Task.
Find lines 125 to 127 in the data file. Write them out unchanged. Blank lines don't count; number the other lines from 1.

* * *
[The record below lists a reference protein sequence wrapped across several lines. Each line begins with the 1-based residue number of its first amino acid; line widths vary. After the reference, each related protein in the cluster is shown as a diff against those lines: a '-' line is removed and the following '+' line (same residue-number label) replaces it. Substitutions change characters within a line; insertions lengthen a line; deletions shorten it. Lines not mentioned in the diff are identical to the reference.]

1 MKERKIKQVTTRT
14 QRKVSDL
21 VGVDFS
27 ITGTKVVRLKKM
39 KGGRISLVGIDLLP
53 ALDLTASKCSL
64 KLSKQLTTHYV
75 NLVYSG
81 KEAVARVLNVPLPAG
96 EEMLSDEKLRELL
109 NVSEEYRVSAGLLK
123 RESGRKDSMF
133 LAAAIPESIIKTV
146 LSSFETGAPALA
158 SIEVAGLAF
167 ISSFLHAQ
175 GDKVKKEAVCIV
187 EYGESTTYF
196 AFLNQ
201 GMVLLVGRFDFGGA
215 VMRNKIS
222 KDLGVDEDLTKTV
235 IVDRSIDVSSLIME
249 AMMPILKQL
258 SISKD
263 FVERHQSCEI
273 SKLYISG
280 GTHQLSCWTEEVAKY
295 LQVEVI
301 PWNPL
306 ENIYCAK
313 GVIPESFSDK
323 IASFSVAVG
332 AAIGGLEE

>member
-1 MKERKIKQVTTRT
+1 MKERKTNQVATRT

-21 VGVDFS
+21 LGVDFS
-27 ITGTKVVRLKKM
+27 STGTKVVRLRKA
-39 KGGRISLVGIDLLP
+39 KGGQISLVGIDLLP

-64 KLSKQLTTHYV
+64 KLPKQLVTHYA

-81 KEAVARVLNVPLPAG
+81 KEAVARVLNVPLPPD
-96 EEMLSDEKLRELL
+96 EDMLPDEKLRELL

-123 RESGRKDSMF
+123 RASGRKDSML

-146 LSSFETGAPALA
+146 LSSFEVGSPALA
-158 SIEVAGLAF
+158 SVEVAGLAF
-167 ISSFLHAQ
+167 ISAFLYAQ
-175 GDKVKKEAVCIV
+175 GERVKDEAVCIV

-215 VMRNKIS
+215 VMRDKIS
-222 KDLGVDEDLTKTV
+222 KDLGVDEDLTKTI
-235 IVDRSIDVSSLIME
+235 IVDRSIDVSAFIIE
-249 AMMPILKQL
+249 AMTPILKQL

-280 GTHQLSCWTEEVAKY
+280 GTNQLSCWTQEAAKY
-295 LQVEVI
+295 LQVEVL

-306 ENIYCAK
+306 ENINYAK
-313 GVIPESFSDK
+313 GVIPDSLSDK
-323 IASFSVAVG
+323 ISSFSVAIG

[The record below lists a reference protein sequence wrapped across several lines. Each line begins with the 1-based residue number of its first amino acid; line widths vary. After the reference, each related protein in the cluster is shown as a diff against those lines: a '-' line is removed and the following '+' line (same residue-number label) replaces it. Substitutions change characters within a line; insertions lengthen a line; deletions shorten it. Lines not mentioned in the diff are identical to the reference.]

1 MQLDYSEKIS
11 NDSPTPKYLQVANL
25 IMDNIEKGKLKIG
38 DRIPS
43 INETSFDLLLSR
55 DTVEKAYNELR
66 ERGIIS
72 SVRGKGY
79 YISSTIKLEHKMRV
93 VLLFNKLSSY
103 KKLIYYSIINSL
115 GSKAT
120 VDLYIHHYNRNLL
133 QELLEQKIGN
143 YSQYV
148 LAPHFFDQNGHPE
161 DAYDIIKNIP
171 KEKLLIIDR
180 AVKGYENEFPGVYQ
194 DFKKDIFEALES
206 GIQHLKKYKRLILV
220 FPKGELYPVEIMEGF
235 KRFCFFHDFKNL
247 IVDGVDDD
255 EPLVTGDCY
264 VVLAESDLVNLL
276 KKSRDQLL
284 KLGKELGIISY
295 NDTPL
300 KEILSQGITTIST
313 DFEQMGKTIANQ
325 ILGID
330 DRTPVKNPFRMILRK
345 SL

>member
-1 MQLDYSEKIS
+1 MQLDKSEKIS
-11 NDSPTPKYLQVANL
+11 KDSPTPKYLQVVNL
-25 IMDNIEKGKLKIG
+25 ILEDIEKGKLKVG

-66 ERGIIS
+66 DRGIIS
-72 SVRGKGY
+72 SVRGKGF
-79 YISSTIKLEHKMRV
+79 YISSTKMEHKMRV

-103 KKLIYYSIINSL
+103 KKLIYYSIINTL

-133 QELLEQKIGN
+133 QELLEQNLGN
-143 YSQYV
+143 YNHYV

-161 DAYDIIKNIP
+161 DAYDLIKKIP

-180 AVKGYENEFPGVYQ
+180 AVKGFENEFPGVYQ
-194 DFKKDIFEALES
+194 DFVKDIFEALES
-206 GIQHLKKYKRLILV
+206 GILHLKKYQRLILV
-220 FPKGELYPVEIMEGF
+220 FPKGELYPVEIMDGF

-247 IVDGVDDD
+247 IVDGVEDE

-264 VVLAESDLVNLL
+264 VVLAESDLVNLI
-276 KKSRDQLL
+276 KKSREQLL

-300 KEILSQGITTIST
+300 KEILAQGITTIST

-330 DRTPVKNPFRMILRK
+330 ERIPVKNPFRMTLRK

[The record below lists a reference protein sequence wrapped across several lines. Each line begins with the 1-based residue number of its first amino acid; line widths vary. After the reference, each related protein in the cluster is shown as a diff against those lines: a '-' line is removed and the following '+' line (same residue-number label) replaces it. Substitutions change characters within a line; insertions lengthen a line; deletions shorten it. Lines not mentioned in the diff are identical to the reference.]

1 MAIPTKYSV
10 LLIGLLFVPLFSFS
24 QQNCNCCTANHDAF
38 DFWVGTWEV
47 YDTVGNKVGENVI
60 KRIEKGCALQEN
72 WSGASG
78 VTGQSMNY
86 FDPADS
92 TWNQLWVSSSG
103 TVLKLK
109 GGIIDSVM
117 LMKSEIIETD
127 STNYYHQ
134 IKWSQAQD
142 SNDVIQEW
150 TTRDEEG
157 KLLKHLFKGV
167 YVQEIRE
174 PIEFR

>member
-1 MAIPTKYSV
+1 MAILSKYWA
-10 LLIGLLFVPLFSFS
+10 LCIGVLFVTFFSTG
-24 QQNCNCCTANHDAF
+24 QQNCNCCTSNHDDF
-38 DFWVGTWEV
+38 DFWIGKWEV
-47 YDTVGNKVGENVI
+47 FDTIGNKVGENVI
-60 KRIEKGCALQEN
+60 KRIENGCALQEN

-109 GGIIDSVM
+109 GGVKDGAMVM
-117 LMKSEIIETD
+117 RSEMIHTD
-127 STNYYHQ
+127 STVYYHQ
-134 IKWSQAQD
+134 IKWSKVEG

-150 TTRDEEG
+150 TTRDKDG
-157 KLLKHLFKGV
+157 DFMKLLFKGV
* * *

-79 YISSTIKLEHKMRV
+79 YISSTKMEHKMRV

-103 KKLIYYSIINSL